Hundreds of nurses tried to take their own lives last year, with many feeling at ‘a point of no return’ amid intense pressures and burnout, a mental health charity has said. Data from the Laura Hyde Foundation (LHF) shows a dramatic increase in the number of nurses attempting suicide in the past two years. Some 366 nurses are known to have tried to take their own lives in 2022, a 62 per cent increase from 226 in 2020. The latest figures from the Office for National Statistics (ONS) show 482 nurses took their own lives between 2011 and 2021 in England. LHF, set up in memory of Royal Navy nurse Laura Hyde, who died by suicide in 2016, also said unrelenting pressures, soaring living costs, poor working conditions and bullying are playing a part in the decline of nurses’ mental health.
Nursing Standard.

Work factors linked to nursing suicides

A new study has found substantial evidence that nursing professionals, especially women, are at a higher risk of suicide as a result of heavy workloads, bullying, understaffing and feeling ill-prepared to do their jobs. Researchers from Oxford University, who examined 100 papers on suicide risks in nurses, found occupational issues appear to have both direct and indirect influences on suicide risk, “perhaps supported by evidence showing suicide rates are lower around retirement age.” The authors note: “Directly, job-loss has been implicated as contributory, and indirectly, occupational difficulties may act as an underlying thread, increasing vulnerability to several risk factors, including physical and psychiatric conditions, substance misuse, and interpersonal problems, all of which have been shown to increase suicide risk in the general population.”
Samantha Groves, Karen Lascelles, Keith Hawton. Suicide, self-harm, and suicide ideation in nurses and midwives: A systematic review of prevalence, contributory factors, and interventions, Journal of Affective Disorders, Volume 331, 15 June 2023, Pages 393-404, ISSN 0165-0327.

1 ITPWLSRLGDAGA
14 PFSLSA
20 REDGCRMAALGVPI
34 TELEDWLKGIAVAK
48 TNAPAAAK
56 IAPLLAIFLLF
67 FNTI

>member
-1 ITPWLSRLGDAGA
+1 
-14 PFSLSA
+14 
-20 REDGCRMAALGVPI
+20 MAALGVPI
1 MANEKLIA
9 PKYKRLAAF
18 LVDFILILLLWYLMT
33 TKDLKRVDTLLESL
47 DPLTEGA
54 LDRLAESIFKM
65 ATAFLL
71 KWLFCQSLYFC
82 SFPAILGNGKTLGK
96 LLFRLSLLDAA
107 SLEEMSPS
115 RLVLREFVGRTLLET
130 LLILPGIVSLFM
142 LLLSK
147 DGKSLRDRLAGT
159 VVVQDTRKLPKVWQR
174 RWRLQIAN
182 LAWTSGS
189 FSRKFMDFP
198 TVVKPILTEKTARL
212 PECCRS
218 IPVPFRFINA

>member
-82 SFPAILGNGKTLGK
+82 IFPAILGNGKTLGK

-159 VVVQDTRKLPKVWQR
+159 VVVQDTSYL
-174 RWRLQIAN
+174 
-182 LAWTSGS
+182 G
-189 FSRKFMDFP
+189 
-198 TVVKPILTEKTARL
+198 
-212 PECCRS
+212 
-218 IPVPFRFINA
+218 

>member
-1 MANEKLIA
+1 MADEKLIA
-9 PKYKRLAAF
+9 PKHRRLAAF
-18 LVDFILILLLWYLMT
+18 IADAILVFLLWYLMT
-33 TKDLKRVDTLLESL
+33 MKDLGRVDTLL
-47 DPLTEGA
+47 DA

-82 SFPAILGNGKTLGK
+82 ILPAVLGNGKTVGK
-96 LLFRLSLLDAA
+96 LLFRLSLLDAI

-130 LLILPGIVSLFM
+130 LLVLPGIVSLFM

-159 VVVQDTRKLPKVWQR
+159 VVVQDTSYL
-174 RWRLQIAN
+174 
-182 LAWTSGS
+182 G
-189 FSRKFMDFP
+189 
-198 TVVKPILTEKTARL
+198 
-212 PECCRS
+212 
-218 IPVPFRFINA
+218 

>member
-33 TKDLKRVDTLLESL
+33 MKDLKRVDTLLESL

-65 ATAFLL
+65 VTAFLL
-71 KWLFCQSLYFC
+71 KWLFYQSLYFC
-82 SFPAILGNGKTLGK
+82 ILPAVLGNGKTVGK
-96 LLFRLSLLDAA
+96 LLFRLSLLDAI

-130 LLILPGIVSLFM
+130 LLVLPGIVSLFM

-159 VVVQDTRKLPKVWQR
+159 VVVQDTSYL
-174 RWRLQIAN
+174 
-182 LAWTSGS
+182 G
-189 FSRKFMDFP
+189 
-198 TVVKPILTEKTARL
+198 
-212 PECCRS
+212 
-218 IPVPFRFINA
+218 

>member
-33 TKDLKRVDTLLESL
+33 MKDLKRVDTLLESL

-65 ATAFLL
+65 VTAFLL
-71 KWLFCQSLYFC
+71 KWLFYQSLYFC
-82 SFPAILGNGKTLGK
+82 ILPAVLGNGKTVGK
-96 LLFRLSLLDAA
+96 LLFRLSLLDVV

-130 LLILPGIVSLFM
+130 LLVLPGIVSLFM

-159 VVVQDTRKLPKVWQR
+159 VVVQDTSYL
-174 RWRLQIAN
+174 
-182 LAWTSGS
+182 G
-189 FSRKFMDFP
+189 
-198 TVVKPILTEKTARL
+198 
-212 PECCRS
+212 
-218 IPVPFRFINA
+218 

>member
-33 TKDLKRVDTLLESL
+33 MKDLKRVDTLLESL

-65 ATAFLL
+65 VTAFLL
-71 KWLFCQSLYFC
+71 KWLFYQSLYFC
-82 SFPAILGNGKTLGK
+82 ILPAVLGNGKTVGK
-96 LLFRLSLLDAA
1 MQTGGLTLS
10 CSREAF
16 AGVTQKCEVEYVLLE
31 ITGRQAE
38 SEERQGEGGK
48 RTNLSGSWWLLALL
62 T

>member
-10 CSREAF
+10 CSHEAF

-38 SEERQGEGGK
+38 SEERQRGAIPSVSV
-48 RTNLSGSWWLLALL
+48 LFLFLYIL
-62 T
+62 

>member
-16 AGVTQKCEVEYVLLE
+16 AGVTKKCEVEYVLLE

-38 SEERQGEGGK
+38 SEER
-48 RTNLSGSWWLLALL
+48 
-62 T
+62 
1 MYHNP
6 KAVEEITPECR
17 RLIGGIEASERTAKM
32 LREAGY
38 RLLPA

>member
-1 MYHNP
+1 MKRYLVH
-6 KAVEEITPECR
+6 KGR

HSE challenged on ‘dust lies’

The Health and Safety Executive (HSE) has been accused of condemning over 1,000 workers a year to a slow, agonising death by refusing to follow the US, Canada, Australia and other countries by introducing a more protective workplace exposure limit for silica dust. The UK safety regulator told Hazards magazine there is neither the evidence nor the costings to justify tightening the exposure standard for the lung-shredding dust. But the magazine discovered “HSE has expunged key evidence from its website” and does not intend to do the costs calculation it insists is necessary to justify a more protective standard. It concludes: “Workers are continuing to have what HSE admits are inadequately controlled exposures, with an exposure limit it knows will see hundreds and in all likelihood thousands of workers each year develop life shortening and disabling diseases. It is not a survivable position.”
Dust lies: UK workers face deadly silica exposures while other countries act, Hazards magazine, number 161, 2023.
ACTION! Send an e-postcard to HSE demanding it introduce a more protective UK silica exposure limit no higher than 0.05mg/m³ and with a phased move to 0.025mg/m³.

Health workers need better radiation protection

Women working in healthcare who are regularly exposed to radiation from x-rays and other imaging procedures need better protection to reduce their risk of developing breast cancer. An editorial in the journal BMJ notes that ionising radiation is a known human carcinogen and breast tissue is highly radiation sensitive. However, current radiation PPE provides inadequate protection for breast tissue as it leaves exposed the area close to the armpit (known as the upper outer quadrant and axilla - the most common site of breast cancer). “Providing adequate breast covering PPE could therefore reduce radiation exposure and potentially help prevent breast cancer in female healthcare workers,” write Isobel Pilkington and colleagues.